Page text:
Campus Plants - Page 1

Each "thumbnail" image below is linked to a larger photograph.

Acacia confusa, Mimosaceae, Formosa koa. Tree from the Philippines and Taiwan with sickle-shaped leaves similar to koa but shorter and straighter. The tiny flowers are congested in conspicuous bright yellow heads about 1/2 inch in diameter. Location: Makai side of Korean Bldg.; makai-Diamond Head corner of Sinclair.
Acacia koa, Mimosaceae, koa. Large native Hawaiian forest tree on mountain slopes between 1500 and 4000 feet; larger specimens may be over 60 feet tall and 10 feet in diameter. Seedlings and saplings have bipinnately compound leaves; mature trees have foliage consisting of flattened, sickle-shaped leaf stalks called phyllodes. The highly prized wood is known as Hawaiian mahogany and is a beautiful reddish color with lots of wavy lines. Its extensive use for furniture and other woodwork makes it Hawaii's most valuable lumber tree. Koa was used by the ancient Hawaiians for war canoes, surfboards, and calabashes. Location: St. John courtyard; uplands of all main islands.
Acalypha hispida, Euphorbiaceae, chenille plant. Shrub, probably from the E. Indies, with long pendulous catkins made of female flowers with feathery stigmas. Male flowers seldom appear on this species in Hawaii. Location: Next to HIG Auditorium; St. John courtyard.
Acalypha wilkesiana, Euphorbiaceae, copper leaf, Jacobs coat, beefsteak plant. Shrub from Fiji with red-mottled, bronzy-green. leaves and tiny flowers. Many cultivars are grown for the ornamental value of the foliage. Location: Ewa-Mauka corner of St. John.
Adansonia digitata, Bombacaceae, baobab, dead rat tree. Tree from tropical Africa with palmately lobed leaves and much enlarged trunk. The Kenyans say the devil planted this tree upside down because of the monstrous appearance with its swollen, bottle-shaped trunk and short dumpy branches sticking up in the air like thick roots. A trunk circumference of 62 feet has been reported in this species. Several trees in Africa are reckoned to be about 5,000 years old. The fragrant white flowers are about 6 inches across and are pollinated by bats. The 6 - 18 inch long fuzzy fruits are on long stalks giving the appearance of a hanging dead rat. Location: Ewa side of Art Building.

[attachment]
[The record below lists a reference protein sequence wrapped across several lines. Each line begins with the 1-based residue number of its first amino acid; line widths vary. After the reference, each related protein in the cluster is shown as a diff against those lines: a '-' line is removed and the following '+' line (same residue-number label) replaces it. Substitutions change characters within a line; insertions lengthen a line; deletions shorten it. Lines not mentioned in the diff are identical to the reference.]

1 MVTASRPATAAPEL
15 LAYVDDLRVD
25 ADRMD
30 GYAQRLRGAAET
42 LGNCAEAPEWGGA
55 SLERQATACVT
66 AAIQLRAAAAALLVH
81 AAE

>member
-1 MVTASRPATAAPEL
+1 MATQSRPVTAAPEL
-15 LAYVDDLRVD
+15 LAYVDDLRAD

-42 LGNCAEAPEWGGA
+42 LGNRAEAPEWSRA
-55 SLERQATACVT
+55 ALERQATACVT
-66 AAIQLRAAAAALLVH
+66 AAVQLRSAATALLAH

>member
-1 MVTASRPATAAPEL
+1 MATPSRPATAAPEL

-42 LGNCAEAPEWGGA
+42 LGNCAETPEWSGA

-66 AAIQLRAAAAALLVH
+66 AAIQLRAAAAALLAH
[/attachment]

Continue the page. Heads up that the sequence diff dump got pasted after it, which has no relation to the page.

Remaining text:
Adenanthera pavonina, Mimosaceae, coralwood, false wiliwili. Tree from S. E. Asia with pinnate leaves and rather inconspicuous clusters of small yellow flowers. The scarlet "Circassian" seeds are lens shaped, about 1/3 inch in diameter, and are used in lei construction. The red heartwood is valued for cabinetwork and as a source of dye. Location: Makai side of Maile Way near entrance kiosk to campus.
Agapanthus praecox, Liliaceae, lily of the Nile. Ornamental herb from S. Africa with cluster of blue or white funnel-shaped flowers elevated on leafless stalks. Location: St. John courtyard; Hawaii Hall; Holmes.
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Agathis robusta, Araucariaceae, Queensland kauri. Very large broad-leaved conifer from Australia with a spreading crown and massive columnar trunk; attaining heights of 150 feet or more. The globose mature female cones (2) separate into thin one-seeded scales. The oblong male cones (3) remain intact and are papery when mature.  The wood is used for interior finishing and furniture. Resin from the bark (dammar) is used to make varnish. Location: Mauka of Sinclair Library; Ewa of Edmonson.
Ageratum conyzoides, Asteraceae, ageratum. Herbaceous annual from American tropics, cultivated as ornamental but also weedy; flowering heads blue (rarely white or pinkish). Location: Flower beds mauka-Diamond Head of Hamilton; makai-Diamond Head of Newman Center in weedy area.
Aleurites moluccana, Euphorbiaceae, kukui, candle nut tree. A polynesian tree probably brought to Hawaii by early polynesian settlers. Official tree of the State of Hawaii and island flower of Molokai. One of the most important plants of the old Hawaiians, the kukui was used for light, canoes, fishing, tanning, leis, catching birds, and as a source of food, medicine and dye. Location: Between vending kiosk and Bilger; behind EWC dorms. The pale green foliage of kukui trees, which commonly grow at the head of hanging valleys, stands out from great distances.
Allamanda cathartica, Apocynaceae, allamanda, lani-ali'i. Climbing ornamental shrub from Brazil, with large yellow tubular flowers to about 3 inches in diameter. The leaves contain a cathartic. Location: Mauka of Holmes; Mauka of Miller.
Allamanda cathartica, cv. "Chocolate" Apocynaceae. Location St. John Courtyard wall.
Allamanda schottii, Apocynaceae, allamanda. Small shrub from Brazil, with yellow tubular flowers smaller than preceding species. Fruits globose, prickly, burlike. Location: Makai of Henke.
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Alocasia macrorrhiza, Araceae, 'ape. Giant herb from South and SE Asia, with huge arrowhead-shaped leaf blades up to three feet long. Closely related to taro and sometimes cultivated for the edible (after cooking) underground stem. Location: St. John courtyard.

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